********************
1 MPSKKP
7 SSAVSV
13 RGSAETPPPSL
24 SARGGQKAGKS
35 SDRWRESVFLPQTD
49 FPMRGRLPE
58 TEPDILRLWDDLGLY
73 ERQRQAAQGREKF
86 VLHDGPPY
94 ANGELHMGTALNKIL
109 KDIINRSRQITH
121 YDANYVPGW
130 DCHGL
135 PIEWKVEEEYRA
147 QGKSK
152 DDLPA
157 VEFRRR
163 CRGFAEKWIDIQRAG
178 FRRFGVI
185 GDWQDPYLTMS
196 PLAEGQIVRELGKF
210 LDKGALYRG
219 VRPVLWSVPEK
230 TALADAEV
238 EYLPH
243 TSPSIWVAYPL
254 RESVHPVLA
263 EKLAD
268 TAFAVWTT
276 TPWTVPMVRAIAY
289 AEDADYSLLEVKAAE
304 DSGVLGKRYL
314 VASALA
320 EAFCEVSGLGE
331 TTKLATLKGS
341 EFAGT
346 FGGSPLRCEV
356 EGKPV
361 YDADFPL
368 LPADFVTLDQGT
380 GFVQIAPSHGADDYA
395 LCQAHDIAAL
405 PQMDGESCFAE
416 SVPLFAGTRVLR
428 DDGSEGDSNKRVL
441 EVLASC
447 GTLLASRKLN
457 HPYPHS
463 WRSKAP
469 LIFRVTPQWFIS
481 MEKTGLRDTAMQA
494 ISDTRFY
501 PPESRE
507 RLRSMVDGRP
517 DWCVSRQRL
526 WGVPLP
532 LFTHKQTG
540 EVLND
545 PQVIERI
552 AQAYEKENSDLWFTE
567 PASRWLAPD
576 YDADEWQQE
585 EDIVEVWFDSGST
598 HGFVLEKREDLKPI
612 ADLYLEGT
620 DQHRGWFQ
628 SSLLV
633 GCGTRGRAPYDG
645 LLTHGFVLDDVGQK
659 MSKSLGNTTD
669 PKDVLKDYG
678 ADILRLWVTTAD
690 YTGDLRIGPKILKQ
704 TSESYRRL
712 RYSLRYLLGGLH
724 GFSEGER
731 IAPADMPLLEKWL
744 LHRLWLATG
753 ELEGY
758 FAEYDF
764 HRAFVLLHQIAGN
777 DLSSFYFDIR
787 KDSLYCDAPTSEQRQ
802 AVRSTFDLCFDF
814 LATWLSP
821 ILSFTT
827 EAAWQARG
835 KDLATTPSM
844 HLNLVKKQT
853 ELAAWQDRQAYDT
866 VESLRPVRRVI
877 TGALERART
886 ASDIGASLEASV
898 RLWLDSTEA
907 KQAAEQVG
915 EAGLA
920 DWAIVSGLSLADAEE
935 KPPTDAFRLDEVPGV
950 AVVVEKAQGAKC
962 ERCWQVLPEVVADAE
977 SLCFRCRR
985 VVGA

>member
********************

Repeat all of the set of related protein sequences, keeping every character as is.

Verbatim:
1 MPSKKP
7 SSAVSV
13 RGSAETPPPSL
24 SARGGQKAGKS
35 SDRWRESVFLPQTD
49 FPMRGRLPE
58 TEPDILRLWDDLGLY
73 ERQRQAAQGREKF
86 VLHDGPPY
94 ANGELHMGTALNKIL
109 KDIINRSRQITH
121 YDANYVPGW
130 DCHGL
135 PIEWKVEEEYRA
147 QGKSK
152 DDLPA
157 VEFRRR
163 CRGFAEKWIDIQRAG
178 FRRFGVI
185 GDWQDPYLTMS
196 PLAEGQIVRELGKF
210 LDKGALYRG
219 VRPVLWSVPEK
230 TALADAEV
238 EYLPH
243 TSPSIWVAYPL
254 RESVHPVLA
263 EKLAD
268 TAFAVWTT
276 TPWTVPMVRAIAY
289 AEDADYSLLEVKAAE
304 DSGVLGKRYL
314 VASALA
320 EAFCEVSGLGE
331 TTKLATLKGS
341 EFAGT
346 FGGSPLRCEV
356 EGKPV
361 YDADFPL
368 LPADFVTLDQGT
380 GFVQIAPSHGADDYA
395 LCQAHDIAAL
405 PQMDGESCFAE
416 SVPLFAGTRVLR
428 DDGSEGDSNKRVL
441 EVLASC
447 GTLLASRKLN
457 HPYPHS
463 WRSKAP
469 LIFRVTPQWFIS
481 MEKTGLRDTAMQA
494 ISDTRFY
501 PPESRE
507 RLRSMVDGRP
517 DWCVSRQRL
526 WGVPLP
532 LFTHKQTG
540 EVLND
545 PQVIERI
552 AQAYEKENSDLWFTE
567 PASRWLAPD
576 YDADEWQQE
585 EDIVEVWFDSGST
598 HGFVLEKREDLKPI
612 ADLYLEGT
620 DQHRGWFQ
628 SSLLV
633 GCGTRGRAPYDG
645 LLTHGFVLDDVGQK
659 MSKSLGNTTD
669 PKDVLKDYG
678 ADILRLWVTTAD
690 YTGDLRIGPKILKQ
704 TSESYRRL
712 RYSLRYLLGGLH
724 GFSEGER
731 IAPADMPLLEKWL
744 LHRLWLATG
753 ELEGY
758 FAEYDF
764 HRAFVLLHQIAGN
777 DLSSFYFDIR
787 KDSLYCDAPTSEQRQ
802 AVRSTFDLCFDF
814 LATWLSP
821 ILSFTT
827 EAAWQARG
835 KDLATTPSM
844 HLNLVKKQT
853 ELAAWQDRQAYDT
866 VESLRPVRRVI
877 TGALERART
886 ASDIGASLEASV
898 RLWLDSTEA
907 KQAAEQVG
915 EAGLA
920 DWAIVSGLSLADAEE
935 KPPTDAFRLDEVPGV
950 AVVVEKAQGAKC
962 ERCWQVLPEVVADAE
977 SLCFRCRR
985 VVGA

>member